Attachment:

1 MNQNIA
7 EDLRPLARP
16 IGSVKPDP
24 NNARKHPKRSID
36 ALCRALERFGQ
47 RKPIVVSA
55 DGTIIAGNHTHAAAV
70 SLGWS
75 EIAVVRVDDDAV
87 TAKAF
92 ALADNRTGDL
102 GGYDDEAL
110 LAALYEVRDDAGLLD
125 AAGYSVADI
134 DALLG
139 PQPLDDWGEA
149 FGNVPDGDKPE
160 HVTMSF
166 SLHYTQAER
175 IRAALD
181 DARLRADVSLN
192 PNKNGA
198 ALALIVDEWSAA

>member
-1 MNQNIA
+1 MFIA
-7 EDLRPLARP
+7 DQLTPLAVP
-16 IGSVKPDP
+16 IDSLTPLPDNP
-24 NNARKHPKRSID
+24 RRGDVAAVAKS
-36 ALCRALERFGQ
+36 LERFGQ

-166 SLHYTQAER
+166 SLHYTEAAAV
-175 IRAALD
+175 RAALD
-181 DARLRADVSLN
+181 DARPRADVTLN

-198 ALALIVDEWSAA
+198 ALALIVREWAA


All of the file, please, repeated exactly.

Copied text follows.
1 MNQNIA
7 EDLRPLARP
16 IGSVKPDP
24 NNARKHPKRSID
36 ALCRALERFGQ
47 RKPIVVSA
55 DGTIIAGNHTHAAAV
70 SLGWS
75 EIAVVRVDDDAV
87 TAKAF
92 ALADNRTGDL
102 GGYDDEAL
110 LAALYEVRDDAGLLD
125 AAGYSVADI
134 DALLG
139 PQPLDDWGEA
149 FGNVPDGDKPE
160 HVTMSF
166 SLHYTQAER
175 IRAALD
181 DARLRADVSLN
192 PNKNGA
198 ALALIVDEWSAA

>member
-1 MNQNIA
+1 MFIA
-7 EDLRPLARP
+7 DQLTPLAVP
-16 IGSVKPDP
+16 IDSLTPLPDNP
-24 NNARKHPKRSID
+24 RRGDVAAVAKS
-36 ALCRALERFGQ
+36 LERFGQ

-166 SLHYTQAER
+166 SLHYTEAAAV
-175 IRAALD
+175 RAALD
-181 DARLRADVSLN
+181 DARPRADVTLN

-198 ALALIVDEWSAA
+198 ALALIVREWAA